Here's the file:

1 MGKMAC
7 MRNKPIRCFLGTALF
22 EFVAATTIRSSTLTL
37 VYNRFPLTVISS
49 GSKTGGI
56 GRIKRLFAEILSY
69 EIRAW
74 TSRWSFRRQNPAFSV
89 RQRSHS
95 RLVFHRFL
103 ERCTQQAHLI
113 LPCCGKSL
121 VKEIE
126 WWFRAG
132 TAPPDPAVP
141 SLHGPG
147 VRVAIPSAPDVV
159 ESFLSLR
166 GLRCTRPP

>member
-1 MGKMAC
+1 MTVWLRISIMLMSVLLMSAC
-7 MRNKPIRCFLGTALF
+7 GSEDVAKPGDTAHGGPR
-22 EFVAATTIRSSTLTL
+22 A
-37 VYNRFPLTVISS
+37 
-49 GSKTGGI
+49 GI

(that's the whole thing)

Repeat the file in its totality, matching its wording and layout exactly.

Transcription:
1 MGKMAC
7 MRNKPIRCFLGTALF
22 EFVAATTIRSSTLTL
37 VYNRFPLTVISS
49 GSKTGGI
56 GRIKRLFAEILSY
69 EIRAW
74 TSRWSFRRQNPAFSV
89 RQRSHS
95 RLVFHRFL
103 ERCTQQAHLI
113 LPCCGKSL
121 VKEIE
126 WWFRAG
132 TAPPDPAVP
141 SLHGPG
147 VRVAIPSAPDVV
159 ESFLSLR
166 GLRCTRPP

>member
-1 MGKMAC
+1 MTVWLRISIMLMSVLLMSAC
-7 MRNKPIRCFLGTALF
+7 GSEDVAKPGDTAHGGPR
-22 EFVAATTIRSSTLTL
+22 A
-37 VYNRFPLTVISS
+37 
-49 GSKTGGI
+49 GI